Lynn Flewelling was born in 1958 and grew up in Presque Isle, a small town in northern Maine, not far from the New Brunswick border, and often crossed over to visit relatives in southern Canada, and to vacation there. (She’s a quarter Canadian, on her dad’s side.) An “Anne of Green Gables” fan, she has very fond memories of Prince Edward Island. She also watched a lot of Canadian TV and knows Mr. Dressup, the Beachcombers, Junior Forest Rangers, and the Friendly Giant as well as she does US childhood icons.
She grew up playing in the woods, hunting, fishing, camping and daydreaming. Many scenes and people in her books are based on these early experiences. Later she went to university and earn a degree in English literature and teaching, studied veterinary medicine and did all sorts of different jobs, including house painter, teacher, and journalist, but what she really wanted was to be a writer. But in her part of the world being a writer wasn’t considered a “realistic” goal and so she tried to be a teacher instead. But some dreams just don’t let go, so she wrote anyway and at last became a newspaper writer, and then a novelist.
Her first novel, Luck in the Shadows, was published in the US in 1995. Stalking Darkness and Traitor’s Moon soon followed in what has become the ongoing Nightrunner Series. More recently she has completed the Tamir Triad: The Bone Doll’s Twin, Hidden Warrior, and The Oracle’s Queen. In her books she likes to pose questions about identity, and what it means to be male and female, strong and weak, good and bad. The answers aren’t always easy, or happy.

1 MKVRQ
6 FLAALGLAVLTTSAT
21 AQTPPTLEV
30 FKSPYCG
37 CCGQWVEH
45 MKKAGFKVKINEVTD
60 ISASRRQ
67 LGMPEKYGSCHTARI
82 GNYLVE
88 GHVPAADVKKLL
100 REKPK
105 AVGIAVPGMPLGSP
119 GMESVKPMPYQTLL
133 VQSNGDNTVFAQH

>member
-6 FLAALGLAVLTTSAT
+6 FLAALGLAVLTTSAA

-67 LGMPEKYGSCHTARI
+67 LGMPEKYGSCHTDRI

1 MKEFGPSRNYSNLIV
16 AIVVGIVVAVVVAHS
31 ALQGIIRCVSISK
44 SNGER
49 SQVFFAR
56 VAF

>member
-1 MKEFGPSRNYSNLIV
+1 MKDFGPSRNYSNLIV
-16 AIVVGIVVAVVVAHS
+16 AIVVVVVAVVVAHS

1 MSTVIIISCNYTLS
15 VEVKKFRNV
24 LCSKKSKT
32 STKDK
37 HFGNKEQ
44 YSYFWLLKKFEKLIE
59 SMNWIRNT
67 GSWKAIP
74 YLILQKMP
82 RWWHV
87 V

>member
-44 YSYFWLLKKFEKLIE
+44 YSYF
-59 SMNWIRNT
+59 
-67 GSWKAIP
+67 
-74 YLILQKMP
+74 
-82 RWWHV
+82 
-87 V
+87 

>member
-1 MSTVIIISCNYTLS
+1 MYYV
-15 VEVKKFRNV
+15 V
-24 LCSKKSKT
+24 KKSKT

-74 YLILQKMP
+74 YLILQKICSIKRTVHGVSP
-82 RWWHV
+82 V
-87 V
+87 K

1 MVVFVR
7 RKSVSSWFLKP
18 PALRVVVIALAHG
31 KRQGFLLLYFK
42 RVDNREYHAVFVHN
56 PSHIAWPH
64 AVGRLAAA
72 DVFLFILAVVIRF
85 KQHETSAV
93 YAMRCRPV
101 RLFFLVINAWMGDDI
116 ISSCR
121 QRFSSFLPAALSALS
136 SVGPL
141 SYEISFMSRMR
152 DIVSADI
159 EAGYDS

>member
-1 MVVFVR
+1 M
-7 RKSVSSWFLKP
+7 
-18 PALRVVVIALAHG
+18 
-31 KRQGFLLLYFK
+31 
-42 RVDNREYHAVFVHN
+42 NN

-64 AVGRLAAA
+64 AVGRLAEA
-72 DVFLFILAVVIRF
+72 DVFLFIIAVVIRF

Her books have found an audience worldwide and are currently in print in thirteen languages, including Russian and Japanese. She recently moved to southern California and is now working on two new Nightrunner books. She enjoys talking to young writers and all creative people.
What made you want to become a writer?
I was always a reader, but when I was in sixth grade a friend gave me Ray Bradbury’s book, The Illustrated Man, and I was blown away by his rich, evocative style. Something clicked in my mind and I suddenly thought “I want to do that!” I was a kid who loved to play “let’s pretend” too. I guess writing is a way of doing that all the time.
Was the journey difficult?
Writing wasn’t considered a realistic goal where I grew up. Writing was something other people in other places did. I should think in terms of a “real job”. And in the early ’70’s in northern man, a girl who was really good a writing was encouraged to be a teacher. I didn’t know any better so I tried that, but by the time I was done student teaching in college, I knew it wasn’t for me. I was already writing short stories by then. I didn’t have much direction though, and still thought writing wasn’t a realistic way to make a living, so I tried other things, like ad copy-writing and veterinary school, but writing kept getting in the way and distracting me. After a while I just gave in and started doing it seriously, but still with no expectation of ever getting published. I had been working on the manuscript that would eventually become Luck in the Shadows and Stalking Darkness when by chance I took a writing workshop with a writer I really admired, Cathy Pelletier. She’s from northern Maine, too, and is simply amazing. I was rather shy, since I write fantasy, which many literary writers look down their nose at, and she wrote more “serious” books. But she loved my work! It really changed my perspective and gave me the confidence to pursue publishing. I owe her a lot, and the only thing she ever asked of me in return was to pass on that kind of support to other young writers. I’ve always tried to do that.